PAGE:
As winds swirled and Leopard Creek Country Club showed its teeth, seemingly every challenger for the Alfred Dunhill Championship title faltered at some point Sunday. Bogeys, doubles and triples, oh my! Indeed, it was no coincidence that the Malelane, South Africa, layout borders Kruger National Park, one of Africa’s largest game reserves.
Adrian Meronk, the 54-hole leader who was vying to become Poland’s first European Tour winner, managed to lead after 11 holes before dropping three shots in his next three holes and finishing with a closing 4-over 76.
Jayden Schaper, the 19-year-old South African phenom who earlier this year decided to forego college and turn pro, was eyeing his first pro win until he kicked off his back nine with a triple bogey and made three more bogeys coming in for a final-round 75.
England’s Richard Bland, also chasing his first European Tour victory, albeit at 47 years old, was just two back with nine holes to play but ran out of momentum by playing his final seven holes birdie-less and in 1 over.
And finally, Sean Crocker, who was born in Zimbabwe but starred at USC in Los Angeles, had perhaps the best chance of winning among those who fell short, but only trailing by a shot he hit two tee balls out of play on the final hole. His closing triple left him at 10 under, along with Meronk, Schaper and Bland, and four shots behind the champion, the only contender who didn’t fall apart down the stretch, Christiaan Bezuidenhout.
You could call him the king of this event’s jungle, as Bezuidenhout was the most glaring exception to the rule in Sunday’s difficult final round, which players estimated featured a nearly-three-club wind. The 26-year-old South African, whose incredible story of overcoming adversity is well known, especially after his breakthrough European triumph last year in Spain, had his hiccups, most notably a double bogey at the par-3 seventh. But he also made six birdies and played flawlessly on the final nine, including holing birdie putts of 25 and 18 feet on Nos. 14 and 15, respectively, to shoot his fourth straight round in red numbers, a 3-under 69, and win for the first time ever in his native country.
“It’s incredible,” Bezuidenhout said. “This tournament has been close to my heart since I played it for the first time. It’s always been a tournament I wanted to win and to pull it off today is really, really special to me.
“I’m proud of myself to stick in there and to have pulled it off round here.”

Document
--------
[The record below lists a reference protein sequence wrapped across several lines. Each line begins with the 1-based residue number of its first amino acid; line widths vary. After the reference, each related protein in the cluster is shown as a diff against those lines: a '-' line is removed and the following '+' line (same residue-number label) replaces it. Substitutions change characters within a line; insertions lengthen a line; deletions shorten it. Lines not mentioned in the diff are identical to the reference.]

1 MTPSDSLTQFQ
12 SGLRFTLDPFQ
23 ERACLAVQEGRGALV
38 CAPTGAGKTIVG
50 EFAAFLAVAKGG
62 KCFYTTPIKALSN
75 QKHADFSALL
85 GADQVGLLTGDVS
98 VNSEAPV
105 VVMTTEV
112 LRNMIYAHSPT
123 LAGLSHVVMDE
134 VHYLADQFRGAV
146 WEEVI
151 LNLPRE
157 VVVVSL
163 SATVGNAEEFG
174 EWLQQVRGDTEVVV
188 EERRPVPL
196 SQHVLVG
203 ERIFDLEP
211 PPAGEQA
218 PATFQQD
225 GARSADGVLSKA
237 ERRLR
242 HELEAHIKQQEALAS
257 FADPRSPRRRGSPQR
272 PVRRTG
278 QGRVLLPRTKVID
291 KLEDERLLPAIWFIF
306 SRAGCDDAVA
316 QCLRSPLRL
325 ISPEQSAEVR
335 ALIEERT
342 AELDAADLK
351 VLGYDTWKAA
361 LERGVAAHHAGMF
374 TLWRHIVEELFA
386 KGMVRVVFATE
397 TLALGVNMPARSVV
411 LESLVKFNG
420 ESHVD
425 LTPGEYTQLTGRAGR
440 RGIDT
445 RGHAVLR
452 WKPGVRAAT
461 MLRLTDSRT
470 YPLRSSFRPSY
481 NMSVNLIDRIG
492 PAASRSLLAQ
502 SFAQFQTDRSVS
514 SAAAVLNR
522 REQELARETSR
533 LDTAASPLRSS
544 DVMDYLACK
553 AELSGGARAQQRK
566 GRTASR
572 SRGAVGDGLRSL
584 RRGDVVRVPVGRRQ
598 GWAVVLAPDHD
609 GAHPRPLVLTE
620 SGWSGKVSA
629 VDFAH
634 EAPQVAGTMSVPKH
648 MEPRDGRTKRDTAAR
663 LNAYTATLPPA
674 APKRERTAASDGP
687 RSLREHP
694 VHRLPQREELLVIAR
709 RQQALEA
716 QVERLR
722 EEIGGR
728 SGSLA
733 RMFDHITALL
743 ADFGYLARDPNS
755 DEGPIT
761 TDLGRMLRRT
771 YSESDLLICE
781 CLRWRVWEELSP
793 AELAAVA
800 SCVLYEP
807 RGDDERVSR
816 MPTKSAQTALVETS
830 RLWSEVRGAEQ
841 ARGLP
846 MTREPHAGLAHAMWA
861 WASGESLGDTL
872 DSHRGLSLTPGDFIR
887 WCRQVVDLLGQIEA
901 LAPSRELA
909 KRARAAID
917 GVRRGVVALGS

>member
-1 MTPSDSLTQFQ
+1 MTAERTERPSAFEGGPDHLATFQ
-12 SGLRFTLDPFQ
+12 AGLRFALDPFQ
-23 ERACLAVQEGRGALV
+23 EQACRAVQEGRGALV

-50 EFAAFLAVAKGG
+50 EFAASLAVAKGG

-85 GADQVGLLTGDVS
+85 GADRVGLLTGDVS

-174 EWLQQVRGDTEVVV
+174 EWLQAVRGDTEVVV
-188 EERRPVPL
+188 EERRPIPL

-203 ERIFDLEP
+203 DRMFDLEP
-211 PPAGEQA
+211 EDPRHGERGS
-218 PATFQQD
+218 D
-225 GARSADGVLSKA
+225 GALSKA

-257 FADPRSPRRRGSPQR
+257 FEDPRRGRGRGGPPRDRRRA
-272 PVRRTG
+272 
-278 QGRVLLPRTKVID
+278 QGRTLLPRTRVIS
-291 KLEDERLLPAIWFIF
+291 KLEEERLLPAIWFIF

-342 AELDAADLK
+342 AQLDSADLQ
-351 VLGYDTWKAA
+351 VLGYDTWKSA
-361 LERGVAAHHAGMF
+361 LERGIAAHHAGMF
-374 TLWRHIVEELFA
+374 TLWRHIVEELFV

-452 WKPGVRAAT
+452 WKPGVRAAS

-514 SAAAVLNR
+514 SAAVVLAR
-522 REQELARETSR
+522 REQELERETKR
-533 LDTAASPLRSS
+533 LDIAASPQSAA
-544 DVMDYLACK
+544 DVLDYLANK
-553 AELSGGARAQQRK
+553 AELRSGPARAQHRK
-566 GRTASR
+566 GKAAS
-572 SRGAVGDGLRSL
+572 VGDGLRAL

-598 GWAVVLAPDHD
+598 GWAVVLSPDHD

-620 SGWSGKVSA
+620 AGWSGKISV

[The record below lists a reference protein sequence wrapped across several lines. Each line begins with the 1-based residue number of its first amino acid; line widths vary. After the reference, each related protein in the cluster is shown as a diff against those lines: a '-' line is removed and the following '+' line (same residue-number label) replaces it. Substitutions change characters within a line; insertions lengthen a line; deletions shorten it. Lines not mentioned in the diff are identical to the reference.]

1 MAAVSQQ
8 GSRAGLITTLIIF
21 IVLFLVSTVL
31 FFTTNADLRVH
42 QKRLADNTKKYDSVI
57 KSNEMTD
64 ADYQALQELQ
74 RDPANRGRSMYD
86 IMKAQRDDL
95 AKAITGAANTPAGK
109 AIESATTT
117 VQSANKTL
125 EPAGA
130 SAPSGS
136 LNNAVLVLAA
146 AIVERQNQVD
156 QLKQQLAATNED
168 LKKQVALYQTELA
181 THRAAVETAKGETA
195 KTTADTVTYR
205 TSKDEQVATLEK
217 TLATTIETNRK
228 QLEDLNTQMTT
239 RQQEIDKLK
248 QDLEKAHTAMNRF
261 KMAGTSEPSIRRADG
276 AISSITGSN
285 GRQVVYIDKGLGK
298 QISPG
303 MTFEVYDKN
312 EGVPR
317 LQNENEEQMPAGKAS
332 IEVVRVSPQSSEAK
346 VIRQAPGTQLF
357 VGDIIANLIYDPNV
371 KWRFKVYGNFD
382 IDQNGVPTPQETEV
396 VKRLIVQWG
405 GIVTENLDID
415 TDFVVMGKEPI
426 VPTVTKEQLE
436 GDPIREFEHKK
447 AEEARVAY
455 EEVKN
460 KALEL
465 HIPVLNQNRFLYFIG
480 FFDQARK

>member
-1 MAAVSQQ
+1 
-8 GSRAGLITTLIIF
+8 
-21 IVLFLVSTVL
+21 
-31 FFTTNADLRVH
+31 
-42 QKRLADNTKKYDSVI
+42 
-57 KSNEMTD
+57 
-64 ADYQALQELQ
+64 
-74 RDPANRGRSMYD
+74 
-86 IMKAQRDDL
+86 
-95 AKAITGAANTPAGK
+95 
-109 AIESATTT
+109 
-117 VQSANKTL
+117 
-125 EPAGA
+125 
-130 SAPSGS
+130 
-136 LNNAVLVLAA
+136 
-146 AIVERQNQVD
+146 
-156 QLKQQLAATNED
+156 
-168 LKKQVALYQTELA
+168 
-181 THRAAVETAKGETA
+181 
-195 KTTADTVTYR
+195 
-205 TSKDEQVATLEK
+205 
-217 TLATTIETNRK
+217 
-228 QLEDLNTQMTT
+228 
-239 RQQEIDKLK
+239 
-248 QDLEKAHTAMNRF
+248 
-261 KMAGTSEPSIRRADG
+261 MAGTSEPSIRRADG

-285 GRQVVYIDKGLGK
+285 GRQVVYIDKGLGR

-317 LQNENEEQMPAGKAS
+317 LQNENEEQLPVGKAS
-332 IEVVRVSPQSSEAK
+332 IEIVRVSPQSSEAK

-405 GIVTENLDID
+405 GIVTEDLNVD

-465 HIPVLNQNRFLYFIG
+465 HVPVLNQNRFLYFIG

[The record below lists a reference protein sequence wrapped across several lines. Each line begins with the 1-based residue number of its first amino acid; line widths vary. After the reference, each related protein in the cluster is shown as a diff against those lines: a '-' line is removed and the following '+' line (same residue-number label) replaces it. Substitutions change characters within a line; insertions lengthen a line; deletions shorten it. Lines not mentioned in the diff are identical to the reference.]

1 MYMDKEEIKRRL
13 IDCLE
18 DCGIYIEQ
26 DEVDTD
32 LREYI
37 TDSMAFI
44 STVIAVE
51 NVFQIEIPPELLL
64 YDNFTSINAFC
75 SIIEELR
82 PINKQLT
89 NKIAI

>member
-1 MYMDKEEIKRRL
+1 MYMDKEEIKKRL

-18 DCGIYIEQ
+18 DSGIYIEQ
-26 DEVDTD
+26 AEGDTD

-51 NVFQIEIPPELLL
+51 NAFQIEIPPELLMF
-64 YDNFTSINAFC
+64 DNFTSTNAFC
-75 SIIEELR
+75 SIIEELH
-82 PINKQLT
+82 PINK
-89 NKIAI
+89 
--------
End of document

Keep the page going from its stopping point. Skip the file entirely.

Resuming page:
Bezuidenhout has much to be proud of. For those who need a refresher, here are the spark notes: Bezuidenhout nearly died when he was 2 years old after unknowingly drinking from a Coke bottle that had been contaminated with rat poison. The poison took a toll on his body, affecting his nervous system and causing a stutter, which in turn led to bouts with anxiety and depression. When Bezuidenhout turned 14, his doctor prescribed him medication that helped him “enjoy my life again,” Bezuidenhout wrote last year in a blog post for EuropeanTour.com, but the beta blockers were also a banned substance, and despite Bezuidenhout being adamant that he filled out the proper paperwork, he was disqualified from the 2014 British Amateur and subsequently banned for nine months.
“It felt like my life was over. … I was inconsolable,” he wrote in the same post. “However, I eventually turned this into energy to help me come back stronger.”
Bezuidenhout’s comeback keeps getting more impressive. Since his maiden title last summer at the Andalucía Masters, Bezuidenhout has now played in all four majors. He missed the cut at last year’s Open Championship at Royal Portrush and earlier this year at TPC Harding Park, but he made the weekend at both the U.S. Open and Masters this fall. His T-38 showing two weeks ago at Augusta National tied him with Tiger Woods.
Funny enough, his first trip to Augusta helped him this week, specifically an early-week practice round alongside countrymen Louis Oosthuizen and Charl Schwartzel, who both gave Bezuidenhout some tips about playing Leopard Creek.
“They said you can’t play this course the way you played it with the previous grass on it,” Bezuidenhout said. “I never thought of it that way and I just came here with a different frame of mind and I played it like it’s playing now – firm and fast.”
Now, after getting the job done at the Dunhill for his second career European Tour win, Bezuidenhout can all but count on a return trip to the Masters next spring. The top 50 players in the world by year’s end qualify, and with his win, the South African is projected to move to No. 41 in the world as he prepares for the South African Open in two weeks and the tour’s lucrative season finale, the DP World Tour Championship, the following week.